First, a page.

A close working relationship with industry and the Bulkley Nechako Regional District can maximize these benefits. An active Resource/Community Sustainability Committee could help us build resilience within the community by looking at ways of using alternative energy sources, putting supports in early for industry needs, producing value added products, inviting manufacturing into the community, but also ensuring cultural and environmental values are recognized.
We want industry to hire and purchase locally, and continue pursue or support projects that will contribute to the long-term social, economic and environmental sustainability of our community.
What role do you see district and council playing in initiatives now being done entirely by nonprofit groups like Fireweed for proving programs for youth and hunger and homelessness?
Fort St. James is fortunate to have such a large number of caring people and non-profit organizations who provide a wide range of services to others. It is one of the things I am most proud of about our community and feel lucky to have had the opportunity to be involved in some of the projects. District and Council need to champion these groups, encourage their efforts, and support their initiatives. Letters of support and assistance seeking grants is one way. Rolling up our sleeves getting personally involved at some level is another. Personally, I volunteer for Meals On Wheels, played a supporting role in the establishment of the Fireweed Kitchen partnership with the College of New Caledonia, have been Volunteer Chairperson of the Subsidized Seniors’ Housing, and was the Volunteer Coordinator building the Assisted Living House for Seniors. As individuals, we should also honour their efforts by treating every individual we encounter with respect no matter what barriers or challenges they may find themselves in.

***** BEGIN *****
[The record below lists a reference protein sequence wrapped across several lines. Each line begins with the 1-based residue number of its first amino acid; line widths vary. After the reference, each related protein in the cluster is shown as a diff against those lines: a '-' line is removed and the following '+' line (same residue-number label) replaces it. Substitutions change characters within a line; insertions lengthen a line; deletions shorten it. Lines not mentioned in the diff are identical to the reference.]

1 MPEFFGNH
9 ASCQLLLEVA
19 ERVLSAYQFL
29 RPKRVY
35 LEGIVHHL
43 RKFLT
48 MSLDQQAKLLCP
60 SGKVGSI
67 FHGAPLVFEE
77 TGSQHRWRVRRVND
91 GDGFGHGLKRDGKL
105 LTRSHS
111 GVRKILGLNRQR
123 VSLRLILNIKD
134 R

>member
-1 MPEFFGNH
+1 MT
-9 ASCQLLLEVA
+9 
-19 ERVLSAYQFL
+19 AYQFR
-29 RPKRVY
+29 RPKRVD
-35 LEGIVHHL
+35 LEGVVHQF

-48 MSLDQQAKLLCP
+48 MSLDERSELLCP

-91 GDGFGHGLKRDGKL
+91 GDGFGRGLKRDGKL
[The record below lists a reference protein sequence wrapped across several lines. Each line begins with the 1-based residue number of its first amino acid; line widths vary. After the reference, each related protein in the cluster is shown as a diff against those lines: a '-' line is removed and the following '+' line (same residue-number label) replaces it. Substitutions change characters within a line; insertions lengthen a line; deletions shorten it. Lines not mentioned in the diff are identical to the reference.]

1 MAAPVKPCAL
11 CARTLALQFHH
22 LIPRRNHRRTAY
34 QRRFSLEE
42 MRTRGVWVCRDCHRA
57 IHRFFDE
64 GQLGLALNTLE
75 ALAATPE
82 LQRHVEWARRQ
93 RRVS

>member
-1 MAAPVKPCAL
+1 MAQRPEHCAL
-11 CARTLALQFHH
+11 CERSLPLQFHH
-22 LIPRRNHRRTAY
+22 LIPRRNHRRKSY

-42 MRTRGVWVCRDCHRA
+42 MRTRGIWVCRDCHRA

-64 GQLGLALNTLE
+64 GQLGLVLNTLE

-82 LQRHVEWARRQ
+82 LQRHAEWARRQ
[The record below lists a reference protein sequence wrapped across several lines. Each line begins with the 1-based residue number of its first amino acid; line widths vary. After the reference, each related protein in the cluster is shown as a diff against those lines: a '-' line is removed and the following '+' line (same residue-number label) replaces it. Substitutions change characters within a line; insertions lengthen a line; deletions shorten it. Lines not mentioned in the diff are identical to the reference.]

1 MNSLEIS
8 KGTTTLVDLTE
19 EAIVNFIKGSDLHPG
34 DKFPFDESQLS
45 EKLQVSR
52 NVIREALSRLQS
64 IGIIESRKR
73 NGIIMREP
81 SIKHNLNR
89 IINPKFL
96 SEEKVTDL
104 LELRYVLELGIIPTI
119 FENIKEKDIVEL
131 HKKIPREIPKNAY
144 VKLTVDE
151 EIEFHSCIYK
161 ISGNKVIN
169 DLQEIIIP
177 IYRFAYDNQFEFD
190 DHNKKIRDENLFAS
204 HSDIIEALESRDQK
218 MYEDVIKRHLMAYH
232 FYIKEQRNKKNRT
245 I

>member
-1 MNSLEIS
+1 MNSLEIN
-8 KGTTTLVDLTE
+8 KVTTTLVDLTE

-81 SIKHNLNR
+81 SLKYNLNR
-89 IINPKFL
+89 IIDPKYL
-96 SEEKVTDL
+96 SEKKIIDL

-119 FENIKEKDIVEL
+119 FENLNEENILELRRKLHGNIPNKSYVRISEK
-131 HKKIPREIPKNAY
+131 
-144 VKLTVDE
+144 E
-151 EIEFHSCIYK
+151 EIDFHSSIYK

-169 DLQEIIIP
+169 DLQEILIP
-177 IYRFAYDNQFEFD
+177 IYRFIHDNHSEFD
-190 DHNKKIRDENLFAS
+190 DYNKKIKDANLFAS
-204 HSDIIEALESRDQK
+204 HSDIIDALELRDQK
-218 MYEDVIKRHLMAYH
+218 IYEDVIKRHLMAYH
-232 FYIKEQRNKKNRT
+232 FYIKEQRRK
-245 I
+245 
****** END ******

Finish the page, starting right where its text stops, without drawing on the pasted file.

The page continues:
The municipality can facilitate communication between special delivery agents, the province, and the federal government. We should also continue to support communication between all service providers in the community. The could advocate for a “rural lens” that would have less emphasis on rigid urban program criteria and more on the North.
A Strategic Social Development Plan for the community would help leverage initiatives in the community.
What is the responsibility of municipal government to protect our water ways?
Stewardship lies with the Ministry of Environment but the municipality should take a leadership role in providing support of one of our best assets, “our lake and rivers”. Building effect dialogue, and engagement with the public around due diligence of our water and sewer systems infrastructure, hazardous waste discharge and advocating for incidence reporting will support the protection of the environment.